4 Behaviors That Should Be Avoided by Those Who Don’t Want a Divorce

The four communication habits that increase the likelihood of divorce are called The Four Horsemen. They are criticism, defensiveness, stonewalling, and contempt. These behaviors were researched by a psychologist and renowned marriage researcher John Gottman, Ph.D.

4 Behaviors That Should Be Avoided by Those Who Don’t Want a DivorceGottman named these four communication habits after the Four Horsemen of the Apocalypse in the Bible’s New Testament.

1. Criticism

Criticism is noticing a problem within your life or the relationship and turning it into a discussion of your partner’s character flaws. Some indications of using criticism are saying the words “always” or “never” when describing the actions of the lack of actions of your partner. Criticism is different from complaining. Complaining is a healthy aspect of a relationship—if no one complains, there will be a lot of repressed resentment.

Examples:

Complaint: I am frustrated to come back home from work to a sink full of dishes.
Criticism: You don’t care how tired I am, and you always leave the dishes in the sink.

The antidote

When you cover unmet needs with criticism, you are even less likely to have them met by your partner. Instead of criticism, try a gentle startup so that the discussion doesn’t lead to divorce. It sounds like:

  • Expressing what you noticed
  • Sharing your feelings
  • Stating your need

Example:
“When I see the dishes in the sink after I come home from work (what you noticed), I feel so frustrated (sharing your feelings). I need to walk into an orderly environment. (what you need).”

Dirty dishes2. Defensiveness

Defensiveness is a reaction to criticism and an early warning for the likelihood of divorce. The criticism may be there or it may be a projection. Defensive people might:

  • Overexplain: I wanted to wash the dishes, but there was no detergent…”
  • Take on a victim mentality: “You are always so mean to me!”
  • Counter-criticize: “I will do the dishes when you take care of the lawn that you are always ignoring
  • Use “but”: “I know the dishes are not washed, but can’t you just ignore it for tonight?”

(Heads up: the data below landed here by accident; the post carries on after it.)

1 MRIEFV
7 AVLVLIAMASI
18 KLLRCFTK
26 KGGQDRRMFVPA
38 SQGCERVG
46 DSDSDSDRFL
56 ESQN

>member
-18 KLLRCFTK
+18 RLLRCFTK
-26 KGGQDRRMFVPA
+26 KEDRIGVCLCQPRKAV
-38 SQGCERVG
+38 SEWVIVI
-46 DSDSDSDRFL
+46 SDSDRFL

There is a time and a place to state your point of view, but it’s not usually in the immediate moment when someone makes a request. This is the time when your position is less likely to be heard.

The antidote:

Try taking responsibility for your part, even if you believe you only own a small bit of the issue. It can be hard to admit, but it’s important to do it if you don’t want a divorce:
Example: “You’re right the dishes are a mess (validation). I didn’t do them although I said I would.”

3. Stonewalling

The person experiencing the stonewalling might think their partner doesn’t care about them. Their partner looks away, remains silent through most of the conversation, maybe even crossing arms on their chest.

StonewallingFor the person stonewalling, they feel physiological flooding. The latter happens when the body detects a threat. In conflict, sometimes our bodies will detect it as any other threat, releasing stress hormones, and experiencing a racing heart. The parts of our brain responsible for relational behaviors goes off. It is replaced by survival instincts—freezing, fleeing, or fighting, losing our relational instincts, like problem-solving, humor, and affection.

The antidote:

When they notice that flooding is present, the partners should try to take a break from the conversation. The stonewalling person needs to work toward self-soothing. It takes about 20 minutes for the stress hormones to exit the bloodstream.
During the break, the flooded party can:

  • Breathe deep
  • Go on a walk
  • Read, paint, etc.
  • Exercise

If you want to self-soothe, you need space from the conflict, so try not to continue to think about it, write about it, or call your best friend to talk about it.
Then, the person who took the break must come back to the conversation when calm.

4. Contempt Is The Biggest Warning of Divorce

According to Gottman’s research, contempt is the biggest sign of divorce. It has also been connected to health issues for the partner the contempt is directed toward, including a lower immune system.
Contempt is supercharged criticism because it takes a position of superiority. It is expressing discontent by utilizing shame and mean-spirited sarcasm to put someone down. You can notice it even on the face of the person expressing it.

Example: “Oh, of course, I walk into a filthy house after a long day. What else would I expect from someone like you? I should have known when I met your family how lazy you’d be.”

The antidote:

Rather than utilizing contempt, you’ll need to build new communication skills to discuss your upset feelings. Learn to talk about yourself, and not the other person when in conflict. The ultimate goal is to use gentle startup (see criticism above). At first, however, you might just focus on narrating your inner world instead of attacking the other person. You may say to them that you feel angry and want to say offensive things to them but you know it won’t go well. You must also state you need both of you to figure out how to fix this. Notice what your partner is doing right and tell it to them as often as you can. This is called a culture of appreciation, and it can drive divorce away.